8. It is worth while, O conscript fathers, to know the inclinations of the freedmen; who, having by their good fortune obtained the rights of citizens, consider this to be really their country, which some who have been born here, and born in the highest rank, have considered to be not their own country, but a city of enemies. But why should I speak of men of this body whom their private fortunes, whom their common republic, whom, in short, that liberty which is most delightful has called forth to defend the safety of their country? There is no slave who is only in an endurable condition of slavery who does not shudder at the audacity of citizens, who does not desire that these things may stand, who does not contribute all the good-will that he can, and all that he dares, to the common safety.  Wherefore, if this consideration moves any one, that it has been heard that some tool of Lentulus is running about the shops,—is hoping that the minds of some poor and ignorant men may be corrupted by bribery; that, indeed, has been attempted and begun, but no one has been found either so wretched in their fortune or so abandoned in their inclination as not to wish the place of their seat and work and daily gain, their chamber and their bed, and, in short, the tranquil course of their lives, to be still preserved to them. And far the greater part of those who are in the shops,—yes, indeed, (for that is the more correct way of speaking,) the whole of this class is of all the most attached to tranquillity; their whole stock, indeed, their whole employment and livelihood, exists by the peaceful intercourse of the citizens, and is wholly supported by peace. And if their gains are diminished whenever their shops are shut, what will they be when they are burnt?  And, as this is the case, O conscript fathers, the protection of the Roman people is not wanting to you; do you take care that you do not seem to be wanting to the Roman people.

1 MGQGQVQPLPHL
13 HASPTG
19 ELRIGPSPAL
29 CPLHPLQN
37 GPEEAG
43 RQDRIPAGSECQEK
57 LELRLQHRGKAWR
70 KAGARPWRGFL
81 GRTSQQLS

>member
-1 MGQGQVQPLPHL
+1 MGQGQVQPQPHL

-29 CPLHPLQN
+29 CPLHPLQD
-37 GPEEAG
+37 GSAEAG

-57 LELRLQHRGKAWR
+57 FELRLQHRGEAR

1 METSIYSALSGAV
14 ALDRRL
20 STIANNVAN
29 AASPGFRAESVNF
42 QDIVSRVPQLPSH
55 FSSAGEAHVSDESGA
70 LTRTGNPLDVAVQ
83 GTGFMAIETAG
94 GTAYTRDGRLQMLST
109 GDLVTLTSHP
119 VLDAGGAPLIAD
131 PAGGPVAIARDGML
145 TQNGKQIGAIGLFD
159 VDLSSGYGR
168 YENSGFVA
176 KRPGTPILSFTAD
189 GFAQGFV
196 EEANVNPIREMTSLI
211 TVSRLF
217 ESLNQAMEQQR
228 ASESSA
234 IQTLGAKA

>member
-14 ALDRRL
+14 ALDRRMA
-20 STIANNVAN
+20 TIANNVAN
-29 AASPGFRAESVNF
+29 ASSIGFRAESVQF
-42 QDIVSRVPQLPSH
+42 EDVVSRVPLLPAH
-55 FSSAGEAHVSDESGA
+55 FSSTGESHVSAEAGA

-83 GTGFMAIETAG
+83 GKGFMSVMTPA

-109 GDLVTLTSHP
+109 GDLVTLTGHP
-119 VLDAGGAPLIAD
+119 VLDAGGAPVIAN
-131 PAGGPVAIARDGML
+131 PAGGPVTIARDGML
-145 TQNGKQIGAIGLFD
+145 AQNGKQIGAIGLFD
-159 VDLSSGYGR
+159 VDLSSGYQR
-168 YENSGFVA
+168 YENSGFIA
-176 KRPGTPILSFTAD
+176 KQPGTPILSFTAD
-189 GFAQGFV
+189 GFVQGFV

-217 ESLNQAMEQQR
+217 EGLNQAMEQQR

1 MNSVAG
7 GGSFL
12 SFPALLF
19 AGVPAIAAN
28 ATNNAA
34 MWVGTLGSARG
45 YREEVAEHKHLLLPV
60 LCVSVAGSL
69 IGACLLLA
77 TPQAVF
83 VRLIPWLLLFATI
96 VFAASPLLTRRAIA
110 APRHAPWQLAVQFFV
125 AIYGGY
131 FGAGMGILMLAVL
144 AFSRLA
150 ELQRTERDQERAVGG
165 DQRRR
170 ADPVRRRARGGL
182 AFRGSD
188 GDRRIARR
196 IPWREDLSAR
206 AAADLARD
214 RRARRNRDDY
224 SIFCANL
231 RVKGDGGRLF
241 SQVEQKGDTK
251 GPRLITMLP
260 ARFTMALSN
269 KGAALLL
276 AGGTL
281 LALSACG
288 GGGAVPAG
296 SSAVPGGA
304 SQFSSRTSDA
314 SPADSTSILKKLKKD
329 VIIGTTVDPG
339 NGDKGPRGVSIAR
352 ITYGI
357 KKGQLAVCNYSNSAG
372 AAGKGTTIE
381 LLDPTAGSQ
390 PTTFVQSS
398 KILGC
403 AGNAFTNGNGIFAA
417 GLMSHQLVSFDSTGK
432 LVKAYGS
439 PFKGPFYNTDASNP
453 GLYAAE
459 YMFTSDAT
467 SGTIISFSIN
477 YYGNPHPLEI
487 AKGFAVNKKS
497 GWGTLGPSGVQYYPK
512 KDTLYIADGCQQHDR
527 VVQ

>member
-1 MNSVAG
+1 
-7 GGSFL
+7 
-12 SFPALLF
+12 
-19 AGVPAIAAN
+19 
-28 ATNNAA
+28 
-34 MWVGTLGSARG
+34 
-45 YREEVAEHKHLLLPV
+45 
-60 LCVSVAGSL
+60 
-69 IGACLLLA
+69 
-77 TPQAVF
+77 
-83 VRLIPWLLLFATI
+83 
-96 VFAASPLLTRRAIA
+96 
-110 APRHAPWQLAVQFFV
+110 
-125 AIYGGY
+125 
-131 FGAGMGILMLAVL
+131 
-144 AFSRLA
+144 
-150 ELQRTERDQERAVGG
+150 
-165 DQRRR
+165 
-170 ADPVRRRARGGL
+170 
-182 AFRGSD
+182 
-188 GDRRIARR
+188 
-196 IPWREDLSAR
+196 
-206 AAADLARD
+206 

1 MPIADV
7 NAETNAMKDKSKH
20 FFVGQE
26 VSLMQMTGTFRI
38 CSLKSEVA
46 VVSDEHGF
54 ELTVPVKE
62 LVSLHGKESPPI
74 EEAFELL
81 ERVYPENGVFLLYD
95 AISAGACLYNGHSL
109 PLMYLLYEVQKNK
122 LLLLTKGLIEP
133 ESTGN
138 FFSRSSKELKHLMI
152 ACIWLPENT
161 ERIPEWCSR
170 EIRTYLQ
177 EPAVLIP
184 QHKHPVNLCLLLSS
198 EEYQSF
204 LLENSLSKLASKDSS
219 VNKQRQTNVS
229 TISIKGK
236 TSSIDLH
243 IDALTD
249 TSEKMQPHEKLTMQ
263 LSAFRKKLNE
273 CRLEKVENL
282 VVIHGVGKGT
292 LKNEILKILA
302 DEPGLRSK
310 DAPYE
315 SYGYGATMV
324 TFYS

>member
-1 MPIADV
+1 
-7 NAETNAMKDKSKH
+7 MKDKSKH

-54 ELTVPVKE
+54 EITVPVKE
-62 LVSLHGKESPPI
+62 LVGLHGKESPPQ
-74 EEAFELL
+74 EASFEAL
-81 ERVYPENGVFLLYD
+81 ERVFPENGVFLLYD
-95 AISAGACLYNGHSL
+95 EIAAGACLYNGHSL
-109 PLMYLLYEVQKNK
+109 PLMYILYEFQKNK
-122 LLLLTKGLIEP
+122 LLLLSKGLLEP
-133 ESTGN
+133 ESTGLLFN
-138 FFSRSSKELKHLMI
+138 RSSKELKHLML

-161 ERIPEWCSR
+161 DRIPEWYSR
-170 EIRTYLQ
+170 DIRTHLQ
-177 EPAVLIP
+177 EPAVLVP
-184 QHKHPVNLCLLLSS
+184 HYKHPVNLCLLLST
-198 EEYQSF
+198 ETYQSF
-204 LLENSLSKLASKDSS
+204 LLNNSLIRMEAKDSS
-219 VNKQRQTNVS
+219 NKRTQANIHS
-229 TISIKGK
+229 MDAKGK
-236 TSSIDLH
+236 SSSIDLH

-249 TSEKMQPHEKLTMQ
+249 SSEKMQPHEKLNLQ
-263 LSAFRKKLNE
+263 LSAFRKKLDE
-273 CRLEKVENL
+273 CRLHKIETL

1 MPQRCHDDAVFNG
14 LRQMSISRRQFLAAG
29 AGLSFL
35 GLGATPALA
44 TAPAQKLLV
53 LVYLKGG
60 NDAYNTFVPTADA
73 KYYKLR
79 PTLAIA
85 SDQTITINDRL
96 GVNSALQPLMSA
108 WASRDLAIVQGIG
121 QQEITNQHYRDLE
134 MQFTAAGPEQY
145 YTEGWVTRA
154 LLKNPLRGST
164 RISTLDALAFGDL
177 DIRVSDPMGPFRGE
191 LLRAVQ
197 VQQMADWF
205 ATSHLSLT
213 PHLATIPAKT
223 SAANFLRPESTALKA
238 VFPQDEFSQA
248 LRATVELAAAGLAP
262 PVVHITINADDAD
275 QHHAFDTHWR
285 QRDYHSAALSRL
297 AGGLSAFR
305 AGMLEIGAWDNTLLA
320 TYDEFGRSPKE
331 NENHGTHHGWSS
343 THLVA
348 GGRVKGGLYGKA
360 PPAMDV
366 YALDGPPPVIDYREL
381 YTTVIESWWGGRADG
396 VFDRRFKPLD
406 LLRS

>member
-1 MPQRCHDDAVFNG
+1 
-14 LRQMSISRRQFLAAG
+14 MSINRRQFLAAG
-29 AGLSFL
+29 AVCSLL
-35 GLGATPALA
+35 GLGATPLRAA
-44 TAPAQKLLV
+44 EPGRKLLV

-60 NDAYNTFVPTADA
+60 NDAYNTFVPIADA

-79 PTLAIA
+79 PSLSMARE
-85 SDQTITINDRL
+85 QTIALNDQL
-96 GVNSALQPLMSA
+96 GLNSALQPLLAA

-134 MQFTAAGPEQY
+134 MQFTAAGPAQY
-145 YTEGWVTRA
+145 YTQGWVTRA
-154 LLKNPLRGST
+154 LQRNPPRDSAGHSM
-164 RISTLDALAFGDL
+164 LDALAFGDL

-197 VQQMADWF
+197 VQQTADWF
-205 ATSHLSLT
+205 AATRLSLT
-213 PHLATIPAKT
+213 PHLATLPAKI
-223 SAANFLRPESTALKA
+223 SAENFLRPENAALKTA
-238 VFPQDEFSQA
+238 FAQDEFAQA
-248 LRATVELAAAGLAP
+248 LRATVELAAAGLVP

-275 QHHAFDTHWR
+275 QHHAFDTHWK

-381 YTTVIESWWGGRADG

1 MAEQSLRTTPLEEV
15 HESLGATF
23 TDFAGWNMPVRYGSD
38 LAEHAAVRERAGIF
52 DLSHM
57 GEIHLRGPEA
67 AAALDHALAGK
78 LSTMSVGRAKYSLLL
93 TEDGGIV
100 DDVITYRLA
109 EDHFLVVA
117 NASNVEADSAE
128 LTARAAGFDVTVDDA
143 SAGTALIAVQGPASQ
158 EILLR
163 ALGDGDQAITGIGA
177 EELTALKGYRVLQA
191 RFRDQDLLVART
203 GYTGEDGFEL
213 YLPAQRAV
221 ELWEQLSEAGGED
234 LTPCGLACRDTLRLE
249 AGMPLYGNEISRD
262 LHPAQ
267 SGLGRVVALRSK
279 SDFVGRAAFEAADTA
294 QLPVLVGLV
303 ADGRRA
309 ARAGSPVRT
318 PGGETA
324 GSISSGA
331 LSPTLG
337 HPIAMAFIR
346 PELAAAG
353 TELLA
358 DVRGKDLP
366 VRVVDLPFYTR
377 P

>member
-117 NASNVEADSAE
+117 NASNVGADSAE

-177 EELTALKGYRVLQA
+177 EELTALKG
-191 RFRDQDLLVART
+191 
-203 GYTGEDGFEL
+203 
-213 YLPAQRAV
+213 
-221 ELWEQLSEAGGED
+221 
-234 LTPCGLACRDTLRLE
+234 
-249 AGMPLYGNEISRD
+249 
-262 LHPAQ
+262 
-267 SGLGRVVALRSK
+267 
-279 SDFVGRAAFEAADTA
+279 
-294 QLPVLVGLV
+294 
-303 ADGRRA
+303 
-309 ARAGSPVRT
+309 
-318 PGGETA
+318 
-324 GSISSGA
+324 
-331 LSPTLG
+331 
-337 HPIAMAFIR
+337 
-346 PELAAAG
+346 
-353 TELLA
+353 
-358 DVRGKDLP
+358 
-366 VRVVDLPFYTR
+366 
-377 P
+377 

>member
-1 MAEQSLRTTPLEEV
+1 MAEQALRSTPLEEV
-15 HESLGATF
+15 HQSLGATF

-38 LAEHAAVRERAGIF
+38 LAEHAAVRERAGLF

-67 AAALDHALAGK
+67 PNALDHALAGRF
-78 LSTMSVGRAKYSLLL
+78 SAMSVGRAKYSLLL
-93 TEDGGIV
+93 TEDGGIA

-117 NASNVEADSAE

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Table of Contents:
THE FIRST ORATION OF M. T. CICERO AGAINST LUCIUS CATILINA. DELIVERED IN THE SENATE.
THE SECOND ORATION OF M. T. CICERO AGAINST LUCIUS CATILINA. ADDRESSED TO THE PEOPLE.
THE THIRD ORATION OF M. T. CICERO AGAINST LUCIUS CATILINA. ADDRESSED TO THE PEOPLE.
THE FOURTH ORATION OF M. T. CICERO AGAINST LUCIUS CATILINA. DELIVERED IN THE SENATE.
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